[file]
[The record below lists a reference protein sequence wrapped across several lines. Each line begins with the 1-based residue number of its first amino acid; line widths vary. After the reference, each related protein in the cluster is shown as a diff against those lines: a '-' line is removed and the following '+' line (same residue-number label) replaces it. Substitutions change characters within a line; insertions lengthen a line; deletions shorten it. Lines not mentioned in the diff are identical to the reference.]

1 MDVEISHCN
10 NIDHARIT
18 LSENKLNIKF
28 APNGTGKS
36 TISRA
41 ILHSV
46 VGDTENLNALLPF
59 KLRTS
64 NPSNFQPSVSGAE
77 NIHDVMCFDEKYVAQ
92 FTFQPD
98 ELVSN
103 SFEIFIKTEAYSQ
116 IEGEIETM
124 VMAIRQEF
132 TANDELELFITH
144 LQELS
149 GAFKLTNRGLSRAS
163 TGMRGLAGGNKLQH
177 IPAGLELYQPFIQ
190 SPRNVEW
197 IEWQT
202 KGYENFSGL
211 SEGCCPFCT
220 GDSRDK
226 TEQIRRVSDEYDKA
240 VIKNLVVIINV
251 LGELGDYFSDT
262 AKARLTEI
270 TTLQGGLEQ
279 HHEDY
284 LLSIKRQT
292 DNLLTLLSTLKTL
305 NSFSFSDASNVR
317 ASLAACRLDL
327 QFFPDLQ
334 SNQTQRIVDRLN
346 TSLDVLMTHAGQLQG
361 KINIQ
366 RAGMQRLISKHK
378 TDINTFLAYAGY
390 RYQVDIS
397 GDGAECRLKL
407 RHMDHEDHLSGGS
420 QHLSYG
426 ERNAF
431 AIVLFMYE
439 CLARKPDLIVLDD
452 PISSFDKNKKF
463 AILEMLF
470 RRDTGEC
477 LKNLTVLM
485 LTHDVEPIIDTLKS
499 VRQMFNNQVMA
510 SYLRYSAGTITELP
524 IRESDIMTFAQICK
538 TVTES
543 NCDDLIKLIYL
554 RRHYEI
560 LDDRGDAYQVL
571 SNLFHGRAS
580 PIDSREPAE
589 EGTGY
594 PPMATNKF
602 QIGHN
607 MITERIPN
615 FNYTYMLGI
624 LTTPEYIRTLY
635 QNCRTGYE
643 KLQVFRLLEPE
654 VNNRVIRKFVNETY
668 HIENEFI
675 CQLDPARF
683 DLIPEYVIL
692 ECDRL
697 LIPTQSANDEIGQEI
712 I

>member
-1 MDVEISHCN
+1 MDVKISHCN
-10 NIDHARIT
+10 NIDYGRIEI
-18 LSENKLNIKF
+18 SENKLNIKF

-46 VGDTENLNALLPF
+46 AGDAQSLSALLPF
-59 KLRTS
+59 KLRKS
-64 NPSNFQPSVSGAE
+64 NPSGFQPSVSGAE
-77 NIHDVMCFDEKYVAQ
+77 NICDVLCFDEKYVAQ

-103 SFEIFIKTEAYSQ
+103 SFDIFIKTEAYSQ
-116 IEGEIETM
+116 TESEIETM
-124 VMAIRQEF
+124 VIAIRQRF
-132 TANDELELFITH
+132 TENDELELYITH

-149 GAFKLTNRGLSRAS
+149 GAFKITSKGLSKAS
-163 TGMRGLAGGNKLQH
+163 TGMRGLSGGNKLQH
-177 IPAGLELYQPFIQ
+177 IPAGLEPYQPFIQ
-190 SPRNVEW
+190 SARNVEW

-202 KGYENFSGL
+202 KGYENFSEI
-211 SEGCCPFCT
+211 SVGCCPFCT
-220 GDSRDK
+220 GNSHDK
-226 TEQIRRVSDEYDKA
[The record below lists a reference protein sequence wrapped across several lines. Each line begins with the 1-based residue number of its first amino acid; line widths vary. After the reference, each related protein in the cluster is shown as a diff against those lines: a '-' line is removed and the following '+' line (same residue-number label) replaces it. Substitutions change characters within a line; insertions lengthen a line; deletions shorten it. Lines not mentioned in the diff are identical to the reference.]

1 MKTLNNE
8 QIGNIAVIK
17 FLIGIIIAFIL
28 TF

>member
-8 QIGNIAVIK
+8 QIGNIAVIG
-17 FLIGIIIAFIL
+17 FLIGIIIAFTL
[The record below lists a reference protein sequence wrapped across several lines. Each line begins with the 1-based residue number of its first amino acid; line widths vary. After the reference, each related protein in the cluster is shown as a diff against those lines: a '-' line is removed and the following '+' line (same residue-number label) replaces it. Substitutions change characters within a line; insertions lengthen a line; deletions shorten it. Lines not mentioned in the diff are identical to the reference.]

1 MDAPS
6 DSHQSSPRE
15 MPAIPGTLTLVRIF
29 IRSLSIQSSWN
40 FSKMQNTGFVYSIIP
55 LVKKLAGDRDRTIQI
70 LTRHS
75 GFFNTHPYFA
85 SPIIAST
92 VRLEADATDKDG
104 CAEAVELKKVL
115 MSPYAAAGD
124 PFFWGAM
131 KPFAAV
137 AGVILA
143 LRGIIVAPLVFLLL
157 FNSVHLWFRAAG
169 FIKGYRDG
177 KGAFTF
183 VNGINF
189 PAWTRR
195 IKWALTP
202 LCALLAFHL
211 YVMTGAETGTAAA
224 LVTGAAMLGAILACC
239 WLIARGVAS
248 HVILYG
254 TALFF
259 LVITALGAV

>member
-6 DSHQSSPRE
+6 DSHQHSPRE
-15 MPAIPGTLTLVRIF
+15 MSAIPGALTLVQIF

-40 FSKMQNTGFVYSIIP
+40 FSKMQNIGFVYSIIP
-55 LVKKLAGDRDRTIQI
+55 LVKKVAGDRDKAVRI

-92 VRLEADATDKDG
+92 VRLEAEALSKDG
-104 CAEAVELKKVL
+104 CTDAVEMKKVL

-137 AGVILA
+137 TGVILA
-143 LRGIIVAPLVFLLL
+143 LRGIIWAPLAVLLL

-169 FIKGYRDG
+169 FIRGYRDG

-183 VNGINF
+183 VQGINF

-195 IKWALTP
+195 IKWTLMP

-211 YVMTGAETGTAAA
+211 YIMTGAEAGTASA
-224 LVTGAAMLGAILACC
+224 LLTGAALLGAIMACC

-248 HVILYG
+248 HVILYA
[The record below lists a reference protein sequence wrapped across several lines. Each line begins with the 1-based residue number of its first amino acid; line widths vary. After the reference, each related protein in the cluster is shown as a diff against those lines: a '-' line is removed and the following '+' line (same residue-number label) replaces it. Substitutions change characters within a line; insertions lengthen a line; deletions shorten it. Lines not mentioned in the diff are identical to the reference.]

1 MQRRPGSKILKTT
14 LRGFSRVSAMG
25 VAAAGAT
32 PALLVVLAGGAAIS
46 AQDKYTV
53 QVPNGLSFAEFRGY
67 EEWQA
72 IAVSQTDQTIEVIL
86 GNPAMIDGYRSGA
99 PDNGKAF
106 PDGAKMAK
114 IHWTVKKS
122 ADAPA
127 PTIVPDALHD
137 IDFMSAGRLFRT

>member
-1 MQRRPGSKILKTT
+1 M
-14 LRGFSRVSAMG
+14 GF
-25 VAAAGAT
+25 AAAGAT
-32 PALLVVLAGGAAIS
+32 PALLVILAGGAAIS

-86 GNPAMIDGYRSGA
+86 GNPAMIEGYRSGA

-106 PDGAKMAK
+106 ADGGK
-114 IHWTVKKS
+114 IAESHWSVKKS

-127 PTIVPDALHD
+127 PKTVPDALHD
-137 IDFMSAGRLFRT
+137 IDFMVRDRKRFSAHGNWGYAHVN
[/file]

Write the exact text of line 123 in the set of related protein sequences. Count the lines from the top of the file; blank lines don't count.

-8 QIGNIAVIK